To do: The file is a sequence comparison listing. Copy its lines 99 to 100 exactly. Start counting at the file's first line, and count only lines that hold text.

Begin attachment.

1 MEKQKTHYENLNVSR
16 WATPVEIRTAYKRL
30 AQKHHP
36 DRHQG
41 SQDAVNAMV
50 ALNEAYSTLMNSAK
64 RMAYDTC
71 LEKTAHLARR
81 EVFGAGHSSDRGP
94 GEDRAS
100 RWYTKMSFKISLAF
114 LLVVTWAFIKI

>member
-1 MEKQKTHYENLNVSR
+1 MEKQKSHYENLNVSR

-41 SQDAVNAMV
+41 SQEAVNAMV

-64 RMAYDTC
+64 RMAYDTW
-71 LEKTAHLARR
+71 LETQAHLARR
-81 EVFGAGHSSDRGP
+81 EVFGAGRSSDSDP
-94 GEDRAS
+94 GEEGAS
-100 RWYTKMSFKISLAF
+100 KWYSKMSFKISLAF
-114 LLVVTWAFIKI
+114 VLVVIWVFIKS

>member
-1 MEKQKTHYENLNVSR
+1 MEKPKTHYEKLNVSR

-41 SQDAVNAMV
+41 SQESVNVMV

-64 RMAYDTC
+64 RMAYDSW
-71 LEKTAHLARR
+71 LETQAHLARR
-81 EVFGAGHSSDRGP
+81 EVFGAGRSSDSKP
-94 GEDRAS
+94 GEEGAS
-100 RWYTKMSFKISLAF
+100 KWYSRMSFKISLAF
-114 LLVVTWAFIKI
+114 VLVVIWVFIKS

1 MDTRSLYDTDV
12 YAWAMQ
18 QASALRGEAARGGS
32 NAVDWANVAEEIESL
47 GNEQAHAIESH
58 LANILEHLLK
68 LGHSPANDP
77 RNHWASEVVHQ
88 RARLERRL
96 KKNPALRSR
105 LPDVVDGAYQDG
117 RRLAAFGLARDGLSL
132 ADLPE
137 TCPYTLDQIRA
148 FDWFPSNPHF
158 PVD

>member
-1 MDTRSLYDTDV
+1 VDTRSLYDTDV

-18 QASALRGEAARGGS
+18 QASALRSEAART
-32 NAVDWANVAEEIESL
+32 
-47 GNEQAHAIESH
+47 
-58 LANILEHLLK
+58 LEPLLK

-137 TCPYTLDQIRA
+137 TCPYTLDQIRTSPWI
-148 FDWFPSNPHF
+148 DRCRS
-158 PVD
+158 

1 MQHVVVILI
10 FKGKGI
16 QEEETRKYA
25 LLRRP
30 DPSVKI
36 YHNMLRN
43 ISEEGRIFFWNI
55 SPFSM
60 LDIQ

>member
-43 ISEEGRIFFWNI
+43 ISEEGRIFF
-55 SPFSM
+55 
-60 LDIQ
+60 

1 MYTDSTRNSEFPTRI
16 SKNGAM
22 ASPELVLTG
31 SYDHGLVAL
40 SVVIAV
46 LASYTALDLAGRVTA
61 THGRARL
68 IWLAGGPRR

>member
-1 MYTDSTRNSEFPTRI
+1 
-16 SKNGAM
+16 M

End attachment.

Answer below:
31 SYDHGLVAL
40 SVVIAV